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So there was the news that after women had won a majority on the Austin city council, the city manager’s office created a special training for staff to cover the important differences between men and women legislators (women ask a lot of questions, they don’t read the agenda, avoid financial analysis in policy discussions and everyone expect more women elected because Hillary Clinton runs).

You try to excuse this for them being in Texas but, at heart, you know that it reveals a deeper bias against women in leadership.

And, then, there is #DuggarScandal. Josh Duggar, Executive Director of the Family Research Council (an anti-gay hate group) and member of the reality TV family 19 Kids and Counting, has confessed to molesting 5 girls – several of whom are his own sisters.

If you’ve heard much about the Quiverfull movement, you expected the family to protect their son. I’m wondering what about the girls? Did they get the respectful, responsive treatment they deserved?

Any counseling they received probably focused on their guilt, their need to forgive. The below graphic is from a group the Duggar’s family church is associated with and whose founder, whom they’ve promoted on their show, is himself a sexual predator:

counsel abuse flyer

Immodest dress? Indecent exposure? The girls were sleeping in their bedroom! The victim blaming is stomach turning. This is not the way to counsel victims of sexual abuse that’s approved by anyone who follows the guidelines of the American Psychological Association.

Having them live with their abuser and play a happy family on television can not be recommended by any reputable counselor, either. I fear they have internalized the lesson that their parents cared more about their image than the harm they endured.

There are lots of conversations about this floating around the web, including this tweet from John Fuglesang:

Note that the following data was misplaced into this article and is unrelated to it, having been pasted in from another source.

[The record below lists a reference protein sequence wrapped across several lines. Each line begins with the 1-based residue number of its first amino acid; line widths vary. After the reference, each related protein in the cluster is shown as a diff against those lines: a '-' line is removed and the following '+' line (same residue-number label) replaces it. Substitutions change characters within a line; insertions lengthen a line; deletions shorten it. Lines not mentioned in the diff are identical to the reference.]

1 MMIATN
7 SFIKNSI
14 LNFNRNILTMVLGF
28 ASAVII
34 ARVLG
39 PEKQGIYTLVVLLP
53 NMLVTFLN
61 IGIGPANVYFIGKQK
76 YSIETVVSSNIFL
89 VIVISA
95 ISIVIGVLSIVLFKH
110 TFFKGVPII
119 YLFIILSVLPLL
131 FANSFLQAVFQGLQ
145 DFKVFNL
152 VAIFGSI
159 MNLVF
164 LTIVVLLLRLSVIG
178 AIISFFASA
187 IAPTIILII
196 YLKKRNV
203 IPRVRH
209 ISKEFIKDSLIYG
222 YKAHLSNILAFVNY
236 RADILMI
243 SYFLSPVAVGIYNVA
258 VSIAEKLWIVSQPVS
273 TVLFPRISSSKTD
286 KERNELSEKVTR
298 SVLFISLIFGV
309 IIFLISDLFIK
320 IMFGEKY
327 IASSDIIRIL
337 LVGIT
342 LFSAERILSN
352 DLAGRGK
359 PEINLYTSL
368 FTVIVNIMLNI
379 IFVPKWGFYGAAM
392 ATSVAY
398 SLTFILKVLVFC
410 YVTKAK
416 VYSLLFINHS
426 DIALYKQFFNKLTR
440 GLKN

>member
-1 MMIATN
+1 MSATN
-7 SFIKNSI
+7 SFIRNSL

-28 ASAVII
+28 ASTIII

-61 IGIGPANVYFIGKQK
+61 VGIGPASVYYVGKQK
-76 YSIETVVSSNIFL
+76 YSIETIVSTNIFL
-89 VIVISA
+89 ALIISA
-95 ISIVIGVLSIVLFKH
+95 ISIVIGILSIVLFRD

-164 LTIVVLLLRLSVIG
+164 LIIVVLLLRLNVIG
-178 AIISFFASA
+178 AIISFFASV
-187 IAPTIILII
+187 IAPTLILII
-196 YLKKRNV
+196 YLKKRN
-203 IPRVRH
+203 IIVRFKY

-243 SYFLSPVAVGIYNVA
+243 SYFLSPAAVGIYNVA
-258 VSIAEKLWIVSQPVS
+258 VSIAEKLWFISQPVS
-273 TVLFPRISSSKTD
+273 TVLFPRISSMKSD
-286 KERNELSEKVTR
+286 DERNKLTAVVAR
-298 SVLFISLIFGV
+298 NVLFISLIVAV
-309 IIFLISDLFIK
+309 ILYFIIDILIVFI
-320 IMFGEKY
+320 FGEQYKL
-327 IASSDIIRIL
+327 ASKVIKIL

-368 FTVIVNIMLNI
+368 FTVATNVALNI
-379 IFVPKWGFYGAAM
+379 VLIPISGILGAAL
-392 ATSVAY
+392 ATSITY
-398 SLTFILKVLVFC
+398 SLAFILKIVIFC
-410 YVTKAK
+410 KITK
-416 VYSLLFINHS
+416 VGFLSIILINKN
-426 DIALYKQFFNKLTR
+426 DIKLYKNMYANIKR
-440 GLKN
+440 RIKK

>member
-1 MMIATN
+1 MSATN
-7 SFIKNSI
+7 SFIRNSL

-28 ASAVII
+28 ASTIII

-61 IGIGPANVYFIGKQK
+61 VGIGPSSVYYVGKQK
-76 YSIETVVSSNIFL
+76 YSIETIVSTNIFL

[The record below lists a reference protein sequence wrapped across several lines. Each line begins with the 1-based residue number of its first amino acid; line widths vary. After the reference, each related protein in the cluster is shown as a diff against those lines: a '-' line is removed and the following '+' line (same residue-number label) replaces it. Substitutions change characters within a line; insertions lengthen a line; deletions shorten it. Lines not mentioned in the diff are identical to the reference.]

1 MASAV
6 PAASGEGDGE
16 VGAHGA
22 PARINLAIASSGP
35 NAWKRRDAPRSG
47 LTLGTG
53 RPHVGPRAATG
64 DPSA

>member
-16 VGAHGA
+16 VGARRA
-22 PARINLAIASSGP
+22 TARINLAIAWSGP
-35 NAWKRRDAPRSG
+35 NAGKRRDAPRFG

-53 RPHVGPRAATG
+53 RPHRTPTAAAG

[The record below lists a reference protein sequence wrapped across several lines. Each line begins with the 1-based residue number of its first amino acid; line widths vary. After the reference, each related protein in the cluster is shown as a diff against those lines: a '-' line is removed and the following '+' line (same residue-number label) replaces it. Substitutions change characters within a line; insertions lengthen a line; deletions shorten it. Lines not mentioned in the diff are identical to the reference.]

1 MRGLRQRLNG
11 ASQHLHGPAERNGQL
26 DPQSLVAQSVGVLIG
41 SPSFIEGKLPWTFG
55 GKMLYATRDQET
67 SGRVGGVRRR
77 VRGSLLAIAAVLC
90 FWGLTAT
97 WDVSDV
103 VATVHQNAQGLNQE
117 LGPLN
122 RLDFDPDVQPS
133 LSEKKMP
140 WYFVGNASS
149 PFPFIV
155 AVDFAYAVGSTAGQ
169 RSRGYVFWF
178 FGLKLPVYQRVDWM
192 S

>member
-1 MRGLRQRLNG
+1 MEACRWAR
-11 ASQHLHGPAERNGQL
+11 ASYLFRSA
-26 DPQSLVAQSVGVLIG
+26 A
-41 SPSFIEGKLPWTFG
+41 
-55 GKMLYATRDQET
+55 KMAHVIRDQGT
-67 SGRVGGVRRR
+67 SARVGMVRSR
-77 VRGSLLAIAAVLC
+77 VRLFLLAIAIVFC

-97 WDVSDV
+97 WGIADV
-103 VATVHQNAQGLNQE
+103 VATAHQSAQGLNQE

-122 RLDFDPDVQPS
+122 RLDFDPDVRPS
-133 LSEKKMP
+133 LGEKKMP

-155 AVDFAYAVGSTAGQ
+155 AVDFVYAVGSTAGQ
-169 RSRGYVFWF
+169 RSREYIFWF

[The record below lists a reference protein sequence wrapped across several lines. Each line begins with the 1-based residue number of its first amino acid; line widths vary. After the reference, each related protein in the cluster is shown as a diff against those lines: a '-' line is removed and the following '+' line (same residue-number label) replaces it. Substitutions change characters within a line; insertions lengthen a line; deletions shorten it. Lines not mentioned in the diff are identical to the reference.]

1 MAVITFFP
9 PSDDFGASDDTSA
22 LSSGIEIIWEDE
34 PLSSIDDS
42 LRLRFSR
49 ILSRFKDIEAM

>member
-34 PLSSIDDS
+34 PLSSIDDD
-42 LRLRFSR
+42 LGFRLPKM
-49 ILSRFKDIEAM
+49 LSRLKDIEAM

Despite my empathy for the girls, I confess to smirking when I found out that, after railing that gays and trans folks are sexual predators, they’ve raised a predator in their own home. Those recorded robo-calls from Michelle Duggar said, “Males with past child predator convictions that claim they are female to have a legal right to enter private areas that are reserved for women and girls.”

Of course, that schadenfreude pales in comparison to the number of Christian apologists rising in defense of Josh, the family and their right to a TV show. And, trust me, they aren’t allegations when he’s confessed to them!

Republican presidential hopeful and former Arkansas governor, Mike Huckabee, immediately rose to defend him, too. Part of his statement said, “Good people make mistakes and do regrettable and even disgusting things.”

Molesting his sisters and other young women wasn’t a ‘mistake;’ it was a crime!

Of course, he must have lots of sympathy for patriarch Jim Bob Duggar’s actions as Huckabee himself squelched the investigation into his own son’s torture and hanging of a dog in the late 1990’s.

So where am I going with all this? We are approaching the 2016 elections and I fear that this tone deafness to the rights of women and girls is just going to get worse.

Discrimination on the basis of gender is more than just a bad thing. It constitutes a violation of human rights.

Empowering women means women taking control over their lives: setting their own agendas, gaining skills, building self-confidence, solving problems and developing self-reliance.

One of the ways to empower women is to get involved in organizations that support women. There are plenty out there but I want to give a plug to NOW.

The National Organization for Women is the largest organization of feminist activists in the United States. Their six core issues are:

Reproductive Rights and JusticeEnding Violence Against WomenEconomic Justice, LGBT RightsRacial Justice and the Equal Rights Amendment.

Their 2015 annual conference will be held in New Orleans from June 19 to 21.

The conference will allow activists to address critical issues on NOW’s agenda and shape the future of women’s rights. Additionally, because this is also a strategy and bylaws convention, this year’s conference will include opportunities to weigh in on the organizational structure of NOW.

I hope to see some of you there.

*Author’s note: Thanks to Marie Castle for the editing. I’ve now fixed a few typos.

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